Open Letter to the U.S. Embassy Kampala

21 09 2010

Ugandans have always had a very bad habit of NOT complaining. Today, I want to give them hope that we can also speak out and complain! Everybody else will complain when they are being treated unfairly but Ugandans. This is probably because the country’s freedom of speech and democracy is still uncertain. So, people will always be reluctant to complain even when they have to.

I am one of the 18 people from all around the world who won fully paid scholarships in Washington D.C. to participate in the Evoke Summit starting September 27th – 30th courtesy of the World Bank to share their vision of the future on different topics.

Because I am a Ugandan, I needed a non-immigrant visa to the U.S. I applied for the visa through the U.S. Embassy Kampala, Uganda using their online application system on the July 23rd, 2010 and had to schedule an appointment through the online system. The earliest open appointment I found was on September 7th, 2010; 7.40Am – so I scheduled that one and got a confirmation.

On September 7th, I went to the U.S. Embassy. I paid $140 non-refundable visa fee for the Business class visa. 40 minutes later they called me in the small room for the interview. The Consular Assistant (interviewer) is behind the glass and she starts politely by asking my name,

Then three more question followed:

1. What are you going to do in the United States?

I am going to the U.S to participate in the “Evoke Summit” (September 27th – 30th) – I got a scholarship from the World Bank to share my vision for the future at the EVOKE Summit in Washington DC.

2. What is your job?

Currently I am a part-time Volunteer – Technical Support Program at Women of Uganda Network. And also a Freelance Consultant, Social Media and use of New Media for Advocacy and Development.

When I answered this, she responded in a very rude tone – “first you said you are a volunteer, now you are saying you are a consultant”!

3. Can I have your invitation letter?

I provided the invitation letter and the Consular Assistant kept a copy of my invitation letter from the World Bank.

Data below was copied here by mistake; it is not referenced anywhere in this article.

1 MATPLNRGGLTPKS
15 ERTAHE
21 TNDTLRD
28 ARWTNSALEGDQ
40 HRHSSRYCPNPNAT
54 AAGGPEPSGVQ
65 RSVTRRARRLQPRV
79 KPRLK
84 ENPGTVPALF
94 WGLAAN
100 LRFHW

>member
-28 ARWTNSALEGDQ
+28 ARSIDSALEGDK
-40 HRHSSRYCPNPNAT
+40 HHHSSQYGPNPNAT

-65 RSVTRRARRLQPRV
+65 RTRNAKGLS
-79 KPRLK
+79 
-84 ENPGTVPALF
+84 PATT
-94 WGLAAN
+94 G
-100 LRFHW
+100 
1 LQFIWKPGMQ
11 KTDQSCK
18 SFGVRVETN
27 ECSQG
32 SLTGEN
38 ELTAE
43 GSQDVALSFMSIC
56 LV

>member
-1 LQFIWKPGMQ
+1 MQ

She gazed at the letter for about 10 seconds. She stood up and said, “I am sorry sir, I cannot issue you a visa today. For details read that letter”. She said this as passed on my passport and she walked away from the window.

The letter she gave me looked like a photocopy. It was addressed to “Dear Applicant”

The letter stated that “We regret to inform you that you have been found ineligible for a nonimmigrant visa based on section 214(b) of the U.S. Immigration and Nationality Act (INA)….”

In the letter, there was no specific reason to justify the reason for the denial and it didn’t explain the circumstances under which I am ineligible for the U.S. visa.

I called the U.S. Embassy Kampala operator a couple of hours later to inquire on what to do next. The operator advised that I reapply through the online system and reschedule a new appointment.

On September 8th, I wrote this email to the Consular U.S. Embassy Kampala to complain and this is the feedback I got from the Consular Section on September 20th (12days later).

Meanwhile the World Bank offices in Washington D.C. and Kampala Uganda were very helpful in terms of emailing the U.S. Embassy in Kampala to submit more documents and evidence to support my application.  However, the U.S. Embassy must have ignored all this.

On September 15th, I reapplied for the visa and scheduled a fresh appointment for September 21st , 2010 (7.40Am). I got a confirmation from the system and printed it out.

To my disappointment, when I went to the U.S. Embassy this morning (September 21st), my name was NOT on the list of applicants expected; hence I was denied access to the U.S. Embassy! I provided evidence for my appointment but the embassy official who was crosschecking said he was unable to assist me. If my appointment was canceled for any reason, I think I deserved a call and explanation – but all I got was “sorry sir, you are not on the list!” When I talked to another Embassy officer at the reception over my name not being on the appointment list for the confirmed day, he said ‘ekyo si kizibu kyange’  translated as (“that’s not my problem….”). Now this gentleman is a Ugandan!  And its such a shame he does not know how to treat a fellow Ugandan! – It’s a shame.

My complaint is not the visa denial, but I think there is no transparency in the way my issue was handled.